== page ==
Q&A: Executive Director of WRA, Theresa Shaver

By Million Moms Challenge

Dec 15, 2011 6:09pm
Theresa Shaver 244x300 Q&A: Executive Director of WRA, Theresa Shaver

It doesn’t matter if you’re a diplomat, a student, a researcher, a teacher or a social worker, says Theresa Shaver, President and Exectuvie Director of White Ribbon Alliance, each person can play a role in improving maternal health for women globally. The White Ribbon Alliance for Safe Motherhood (WRA) brings together 20,000 member organizations in 155 countries who are all fighting for one cause – improving maternal health for women globally. Esha Chhabra recently spoke with Shaver about WRA’s efforts to fight maternal health mortality around the world. This conversation has been condensed for brevity.

Esha Chhabra:  What compelled you to make this [maternal health] your life’s purpose?

Theresa Shaver: I’ve worked as a midwife in Africa and Southeast Asia and once you’ve seen it first-hand, it doesn’t leave your heart or your mind.  I was extremely disappointed that this was still not getting the kind of political attention and profile that it should have been receiving at home or abroad.  It’s not just a UN issue, it’s not just a medical issue, it’s everybody’s issue.  And that’s what I wanted to get across.  I felt that we could do that better so I became one of the founding partners for the WRA back in 1999.

EC:  Women’s issues are no longer a soft issue.  Helping women has been equated with decreasing conflict in communities and addressing serious development needs.  What do you make of this correlation?

Yes, absolutely.  I’m so glad to see women like Hillary Clinton take this issue seriously and illustrate that.  By helping women, we’ll be helping economically as well in the community.  When women make an income, they’re likely to invest 90% back into their family.  Men, however, do only about 30 -40%.  Each year, $15. 5 billion potential productivity is lost when mothers and children die in childbirth.  That’s important to realize.

And then you’ve got the medical costs and the burdens that come with having health complications.  So, that has an effect economically as well at home and in the local community.  That burden can breed a cycle of poverty.  Maternal health issues have long-term serious implications that go beyond just health.

EC: How do we build solutions for maternal health?  Are there any innovative models that you’ve seen that you feel can help fight maternal health woes?

It’s about coordination.  You need a supply chain that provides the medical needs.  You need the community element that lets them know what their rights are.  You need to address the cultural barriers in health facilities.  You need a MFI organization to help with economically at the family level.  We need a more holistic approach that’s coordinated.

When I used to work in Cambodia, there was a beautiful, modern health facility but it was known as a “ghost clinic” – they considered that you died there and your spirits were there.  So, there was no connection with the community and therefore, it didn’t work.  You need to have connection with the community and work through such cultural hurdles.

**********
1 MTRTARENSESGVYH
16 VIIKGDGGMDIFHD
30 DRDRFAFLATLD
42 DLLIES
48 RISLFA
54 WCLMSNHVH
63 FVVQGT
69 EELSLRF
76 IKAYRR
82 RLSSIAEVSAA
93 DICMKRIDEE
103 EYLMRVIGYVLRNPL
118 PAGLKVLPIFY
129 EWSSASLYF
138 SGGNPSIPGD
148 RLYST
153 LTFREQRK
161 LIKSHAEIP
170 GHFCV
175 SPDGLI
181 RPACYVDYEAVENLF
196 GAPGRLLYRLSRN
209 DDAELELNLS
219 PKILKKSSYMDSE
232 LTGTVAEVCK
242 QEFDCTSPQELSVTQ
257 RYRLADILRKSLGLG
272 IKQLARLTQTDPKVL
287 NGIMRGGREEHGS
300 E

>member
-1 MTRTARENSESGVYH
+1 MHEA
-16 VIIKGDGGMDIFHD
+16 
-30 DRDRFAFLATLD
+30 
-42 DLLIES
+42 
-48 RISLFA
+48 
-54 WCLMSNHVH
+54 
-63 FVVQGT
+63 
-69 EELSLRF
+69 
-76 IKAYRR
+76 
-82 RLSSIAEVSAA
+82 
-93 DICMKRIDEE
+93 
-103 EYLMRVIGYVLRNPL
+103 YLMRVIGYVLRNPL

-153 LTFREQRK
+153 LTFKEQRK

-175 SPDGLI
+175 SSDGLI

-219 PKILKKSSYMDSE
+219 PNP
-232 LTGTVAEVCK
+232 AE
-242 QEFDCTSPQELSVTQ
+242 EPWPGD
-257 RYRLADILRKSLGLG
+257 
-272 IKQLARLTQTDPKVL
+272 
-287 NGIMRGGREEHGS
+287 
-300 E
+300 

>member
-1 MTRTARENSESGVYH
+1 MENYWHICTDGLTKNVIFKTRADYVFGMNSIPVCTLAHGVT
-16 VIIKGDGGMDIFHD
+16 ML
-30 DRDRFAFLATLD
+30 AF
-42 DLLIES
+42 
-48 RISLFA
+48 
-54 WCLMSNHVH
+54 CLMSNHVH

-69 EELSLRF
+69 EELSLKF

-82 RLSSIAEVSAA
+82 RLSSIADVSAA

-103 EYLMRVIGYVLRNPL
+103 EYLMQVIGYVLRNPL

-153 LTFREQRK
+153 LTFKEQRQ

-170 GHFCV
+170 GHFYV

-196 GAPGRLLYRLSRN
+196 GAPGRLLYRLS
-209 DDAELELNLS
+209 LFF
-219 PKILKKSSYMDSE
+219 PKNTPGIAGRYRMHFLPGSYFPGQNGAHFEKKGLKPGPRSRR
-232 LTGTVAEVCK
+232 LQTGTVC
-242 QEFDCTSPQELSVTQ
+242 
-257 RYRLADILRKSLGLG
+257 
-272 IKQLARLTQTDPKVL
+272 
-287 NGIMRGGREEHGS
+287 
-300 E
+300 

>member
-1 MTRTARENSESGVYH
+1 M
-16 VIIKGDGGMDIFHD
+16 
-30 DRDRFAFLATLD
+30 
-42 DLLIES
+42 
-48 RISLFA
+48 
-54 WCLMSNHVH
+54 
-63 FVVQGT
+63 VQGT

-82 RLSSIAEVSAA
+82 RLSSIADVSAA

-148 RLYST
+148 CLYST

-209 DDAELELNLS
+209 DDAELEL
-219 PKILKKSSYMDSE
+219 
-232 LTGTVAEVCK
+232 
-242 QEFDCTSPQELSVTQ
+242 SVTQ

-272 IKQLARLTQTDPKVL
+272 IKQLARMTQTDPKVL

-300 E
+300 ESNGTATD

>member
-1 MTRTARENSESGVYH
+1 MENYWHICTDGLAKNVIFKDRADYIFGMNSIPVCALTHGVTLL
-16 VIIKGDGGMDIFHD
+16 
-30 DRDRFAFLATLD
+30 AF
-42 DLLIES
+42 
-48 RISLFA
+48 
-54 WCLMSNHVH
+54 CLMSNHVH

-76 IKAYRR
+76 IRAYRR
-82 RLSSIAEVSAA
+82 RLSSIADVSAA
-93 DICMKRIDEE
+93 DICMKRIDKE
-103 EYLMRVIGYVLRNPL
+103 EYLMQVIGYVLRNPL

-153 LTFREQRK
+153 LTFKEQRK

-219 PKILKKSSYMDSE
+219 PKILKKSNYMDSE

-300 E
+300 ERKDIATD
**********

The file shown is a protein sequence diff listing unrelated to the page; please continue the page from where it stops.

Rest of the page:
EC: Where have you seen success?  Have any countries done it right, according to you?

Increasing the number of midwives is a big part of the solution.  We’ve been trying to address this gap of 3.5 million health workers that’s so desperately needed.  We’ve seen that with a 10% increase in skilled health workers, that results in a 5% reduction in maternal deaths.  This was done in Malaysia, Sri Lanka, and Thailand.  Each country has halved its maternal mortality rate ratio.  It was the skilled health workers that helped turn it around.

Also, we are responsible in North America and Europe for this brain drain of medical health workers. While they’re trained locally, they’re deployed immediately; so it’s hard to retain them in these rural areas that are really tough to work in.

EC: What’s surprised you in your work with WRA on maternal health?

What most people don’t realize is that we in the US rank 50th in developed countries.  Our maternal mortality ratio has gone up, not down.   And it’s around some of the same issues that are plaguing other countries – lack of political attention, cultural issues, and quality of care.  It’s not just an issue in developing countries.  It’s happening here as well.

EC:  What’s your wish list for the coming year?

We want to protect the aid commitments that have been allocated to maternal health and make sure that they’re spent on programs that are most life-saving.  We got a pledge of $80 billion, which was great.  But pledges are one thing and the actual accountability of that is another thing.  So, we want to safeguard that and make sure it happens.  We want to see more alliances, we want to keep growing.  We want these stories to be highlighted locally and globally.

EC:  Are these programs in health sustainable and is it possible to include social businesses that address public health as well?

Yes, I think we need both.  There will always be those who can’t afford the medical services.   And if they lose their health, they’ll have to sell their crop, their land, their animals to pay for the bills.  So, we have to keep those people in mind when creating social enterprises in health.  You have to have a social safety net and in some countries, that’s really critical because they’re not at a stage yet where people can pay even the most basic fees in facilities.

EC: What’s a stat that most people may not know about maternal health?

According to WHO, pregnancy and childbirth are among the leading causes of death and disability for girls in developing countries.  A girl in Chad is more likely to die in childbirth than she is to attend secondary school.

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